John LaFarge 1835 - 1910
John LaFarge was an accomplished artist in drawing and painting who lectured extensively on fine art and wrote about his memories of his past travels to places such as Japan and the South Seas. His artworks illustrate his fantasies of flowers and especially foreign places. LaFarge’s major accomplishment -- as the greatest innovator in the history of modern stained glass -- occurred in 1879 when he discovered and patented the techniques for making opalescent glass, which is the fusion of small bits of glass in order to create stained glass images which previously had to be painted with metal oxides. Made from kiln fired stained glass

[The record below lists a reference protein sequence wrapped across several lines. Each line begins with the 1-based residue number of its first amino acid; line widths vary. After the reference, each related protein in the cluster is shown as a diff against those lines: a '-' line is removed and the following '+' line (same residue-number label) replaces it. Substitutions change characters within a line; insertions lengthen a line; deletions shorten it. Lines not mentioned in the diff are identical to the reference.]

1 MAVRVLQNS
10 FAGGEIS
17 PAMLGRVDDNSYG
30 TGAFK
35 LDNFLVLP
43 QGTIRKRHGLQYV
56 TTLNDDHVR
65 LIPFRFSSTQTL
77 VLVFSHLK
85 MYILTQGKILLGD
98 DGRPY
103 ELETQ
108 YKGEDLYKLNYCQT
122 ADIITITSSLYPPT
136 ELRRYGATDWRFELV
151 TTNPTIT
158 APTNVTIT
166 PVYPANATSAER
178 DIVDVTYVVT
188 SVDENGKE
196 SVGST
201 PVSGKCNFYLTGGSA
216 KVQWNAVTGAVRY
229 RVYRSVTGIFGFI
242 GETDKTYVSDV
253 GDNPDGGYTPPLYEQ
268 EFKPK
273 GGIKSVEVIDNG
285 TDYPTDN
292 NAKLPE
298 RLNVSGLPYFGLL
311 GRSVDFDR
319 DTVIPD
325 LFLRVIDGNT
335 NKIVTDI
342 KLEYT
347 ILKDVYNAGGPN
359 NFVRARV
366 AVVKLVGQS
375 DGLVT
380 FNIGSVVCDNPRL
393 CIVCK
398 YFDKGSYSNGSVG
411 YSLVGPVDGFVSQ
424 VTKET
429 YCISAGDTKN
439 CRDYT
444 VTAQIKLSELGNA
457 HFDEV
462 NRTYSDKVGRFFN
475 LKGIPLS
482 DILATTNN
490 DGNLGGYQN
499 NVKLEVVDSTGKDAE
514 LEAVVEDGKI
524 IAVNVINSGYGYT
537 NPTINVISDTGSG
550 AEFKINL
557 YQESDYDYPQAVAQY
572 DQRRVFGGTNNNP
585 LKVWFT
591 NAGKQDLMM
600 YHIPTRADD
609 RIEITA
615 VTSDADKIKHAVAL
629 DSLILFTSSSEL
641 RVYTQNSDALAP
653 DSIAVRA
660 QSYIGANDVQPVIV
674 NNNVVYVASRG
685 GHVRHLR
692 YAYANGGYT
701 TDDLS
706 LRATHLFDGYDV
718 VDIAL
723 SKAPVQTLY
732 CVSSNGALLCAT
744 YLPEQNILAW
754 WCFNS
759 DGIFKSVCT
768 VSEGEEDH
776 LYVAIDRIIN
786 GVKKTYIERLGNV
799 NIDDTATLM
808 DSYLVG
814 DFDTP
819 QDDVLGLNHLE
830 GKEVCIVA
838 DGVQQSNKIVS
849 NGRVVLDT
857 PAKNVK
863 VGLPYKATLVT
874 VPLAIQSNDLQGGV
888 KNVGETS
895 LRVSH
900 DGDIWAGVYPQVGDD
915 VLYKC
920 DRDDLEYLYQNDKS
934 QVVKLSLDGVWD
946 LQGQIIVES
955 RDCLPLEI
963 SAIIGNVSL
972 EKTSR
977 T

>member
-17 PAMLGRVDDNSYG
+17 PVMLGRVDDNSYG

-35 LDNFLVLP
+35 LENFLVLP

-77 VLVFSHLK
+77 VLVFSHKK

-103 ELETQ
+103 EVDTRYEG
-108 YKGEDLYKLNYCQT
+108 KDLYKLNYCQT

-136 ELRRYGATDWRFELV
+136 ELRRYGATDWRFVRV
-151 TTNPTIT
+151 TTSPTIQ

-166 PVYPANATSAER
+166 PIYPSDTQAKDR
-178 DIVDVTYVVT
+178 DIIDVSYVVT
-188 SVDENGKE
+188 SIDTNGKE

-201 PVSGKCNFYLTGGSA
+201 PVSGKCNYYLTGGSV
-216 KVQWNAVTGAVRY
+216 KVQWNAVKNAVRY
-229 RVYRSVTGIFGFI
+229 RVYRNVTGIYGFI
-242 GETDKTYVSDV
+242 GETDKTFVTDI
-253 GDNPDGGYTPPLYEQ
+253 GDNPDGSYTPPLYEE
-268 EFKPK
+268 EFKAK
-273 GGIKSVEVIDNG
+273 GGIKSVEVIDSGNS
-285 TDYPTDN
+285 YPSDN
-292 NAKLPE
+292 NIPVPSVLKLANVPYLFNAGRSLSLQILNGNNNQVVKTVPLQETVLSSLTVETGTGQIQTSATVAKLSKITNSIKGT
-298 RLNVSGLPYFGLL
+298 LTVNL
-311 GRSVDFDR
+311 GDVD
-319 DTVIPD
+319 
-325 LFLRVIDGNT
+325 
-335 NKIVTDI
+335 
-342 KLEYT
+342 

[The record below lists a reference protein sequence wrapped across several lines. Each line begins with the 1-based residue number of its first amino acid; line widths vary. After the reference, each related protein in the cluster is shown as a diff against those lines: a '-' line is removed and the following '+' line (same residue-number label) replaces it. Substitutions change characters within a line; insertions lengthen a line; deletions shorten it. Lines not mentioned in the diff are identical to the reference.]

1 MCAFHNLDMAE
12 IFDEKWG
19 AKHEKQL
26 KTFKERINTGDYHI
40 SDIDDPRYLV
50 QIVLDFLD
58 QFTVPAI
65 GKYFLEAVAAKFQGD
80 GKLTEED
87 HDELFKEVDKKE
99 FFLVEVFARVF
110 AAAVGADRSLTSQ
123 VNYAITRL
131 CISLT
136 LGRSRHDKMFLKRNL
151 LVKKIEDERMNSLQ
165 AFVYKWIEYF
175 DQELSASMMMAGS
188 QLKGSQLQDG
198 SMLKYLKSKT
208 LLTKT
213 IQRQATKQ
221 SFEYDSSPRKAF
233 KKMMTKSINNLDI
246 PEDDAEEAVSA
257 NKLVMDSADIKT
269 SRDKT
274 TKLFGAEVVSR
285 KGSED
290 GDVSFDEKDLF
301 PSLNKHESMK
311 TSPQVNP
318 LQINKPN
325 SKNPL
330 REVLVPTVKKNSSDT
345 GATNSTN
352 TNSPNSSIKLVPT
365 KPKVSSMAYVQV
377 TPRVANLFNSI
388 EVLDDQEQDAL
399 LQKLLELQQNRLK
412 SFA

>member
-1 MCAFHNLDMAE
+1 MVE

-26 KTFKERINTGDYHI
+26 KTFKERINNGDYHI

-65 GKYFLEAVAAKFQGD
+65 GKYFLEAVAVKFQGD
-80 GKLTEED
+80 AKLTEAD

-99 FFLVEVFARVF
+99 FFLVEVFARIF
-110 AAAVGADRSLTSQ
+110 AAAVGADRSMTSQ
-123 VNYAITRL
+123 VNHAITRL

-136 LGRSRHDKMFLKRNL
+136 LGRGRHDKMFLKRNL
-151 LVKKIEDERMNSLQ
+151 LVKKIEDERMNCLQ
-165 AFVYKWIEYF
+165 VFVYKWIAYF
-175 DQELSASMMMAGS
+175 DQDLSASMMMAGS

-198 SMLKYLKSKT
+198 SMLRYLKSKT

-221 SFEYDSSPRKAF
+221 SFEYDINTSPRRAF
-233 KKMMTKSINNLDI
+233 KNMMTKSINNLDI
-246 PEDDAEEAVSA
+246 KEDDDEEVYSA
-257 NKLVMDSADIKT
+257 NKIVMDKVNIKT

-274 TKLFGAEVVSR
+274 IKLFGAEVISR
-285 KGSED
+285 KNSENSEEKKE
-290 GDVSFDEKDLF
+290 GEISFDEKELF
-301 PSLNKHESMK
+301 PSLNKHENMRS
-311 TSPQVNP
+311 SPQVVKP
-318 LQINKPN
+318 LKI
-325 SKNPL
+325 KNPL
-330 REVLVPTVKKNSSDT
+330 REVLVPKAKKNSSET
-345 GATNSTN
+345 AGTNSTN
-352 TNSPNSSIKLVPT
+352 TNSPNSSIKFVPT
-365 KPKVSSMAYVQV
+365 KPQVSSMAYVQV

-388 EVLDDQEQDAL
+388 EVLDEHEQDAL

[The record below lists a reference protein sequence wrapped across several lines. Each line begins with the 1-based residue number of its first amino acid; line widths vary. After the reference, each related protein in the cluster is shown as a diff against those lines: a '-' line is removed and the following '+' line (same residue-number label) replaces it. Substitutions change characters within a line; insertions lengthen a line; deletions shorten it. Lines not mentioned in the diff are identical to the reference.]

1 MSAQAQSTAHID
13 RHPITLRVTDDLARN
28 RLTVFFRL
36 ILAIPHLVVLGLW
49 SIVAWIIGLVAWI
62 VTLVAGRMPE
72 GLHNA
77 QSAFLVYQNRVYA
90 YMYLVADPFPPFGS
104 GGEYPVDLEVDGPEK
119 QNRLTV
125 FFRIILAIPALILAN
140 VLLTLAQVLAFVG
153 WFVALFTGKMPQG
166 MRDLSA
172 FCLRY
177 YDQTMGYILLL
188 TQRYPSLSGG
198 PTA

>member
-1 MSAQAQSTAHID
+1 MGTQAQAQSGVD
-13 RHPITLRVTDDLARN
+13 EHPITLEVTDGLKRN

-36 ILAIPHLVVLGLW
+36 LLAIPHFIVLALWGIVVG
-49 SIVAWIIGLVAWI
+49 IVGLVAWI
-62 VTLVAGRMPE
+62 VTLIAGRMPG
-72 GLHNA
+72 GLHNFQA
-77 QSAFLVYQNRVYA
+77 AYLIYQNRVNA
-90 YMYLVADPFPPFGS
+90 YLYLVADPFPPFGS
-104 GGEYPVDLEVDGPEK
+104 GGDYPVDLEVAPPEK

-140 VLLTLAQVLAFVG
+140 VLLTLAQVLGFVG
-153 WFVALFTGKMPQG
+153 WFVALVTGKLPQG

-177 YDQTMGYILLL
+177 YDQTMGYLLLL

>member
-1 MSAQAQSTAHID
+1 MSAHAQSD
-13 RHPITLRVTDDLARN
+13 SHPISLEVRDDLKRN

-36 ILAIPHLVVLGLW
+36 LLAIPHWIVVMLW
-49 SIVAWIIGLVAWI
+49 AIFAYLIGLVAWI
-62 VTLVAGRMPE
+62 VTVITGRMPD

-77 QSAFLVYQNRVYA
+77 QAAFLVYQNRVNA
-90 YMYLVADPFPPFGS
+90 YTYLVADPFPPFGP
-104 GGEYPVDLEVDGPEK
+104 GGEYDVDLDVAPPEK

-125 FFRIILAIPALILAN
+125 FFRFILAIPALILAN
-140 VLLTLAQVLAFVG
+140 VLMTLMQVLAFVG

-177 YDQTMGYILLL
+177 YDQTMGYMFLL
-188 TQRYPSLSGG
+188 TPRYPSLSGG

Born in New York City into a wealthy family. La Farge grew up in a cultured household. Uncertain about a career in law that he began to pursue, he went to Paris in 1856 and briefly studied painting with Thomas Couture. Returning to New York, he took a space in the new Tenth Street Studio Building. In 1859 he went to work with painter William Morris Hunt in Newport, Rhode Island. He began exhibiting at the National Academy of Design in 1862. La Farge's early experiments in still life and plein-air landscape were nourished by contemporary color theory and his appreciation of Japanese prints. In addition to painting, La Farge made illustrations for books and magazines between 1864 and 1878. In 1876 he began receiving commissions to decorate the interiors of churches, mansions, and private and public buildings that were being constructed or refurbished in response to post-Civil War prosperity and urban growth. He was the first American to devote himself extensively to mural painting; his stained-glass windows, which incorporate opalescent glass and other unconventional materials, were unprecedented. La Farge, a man of great intellectual gifts, was curious about history and art; he was a brilliant conversationalist and a critic who wrote for other artists and for the public.
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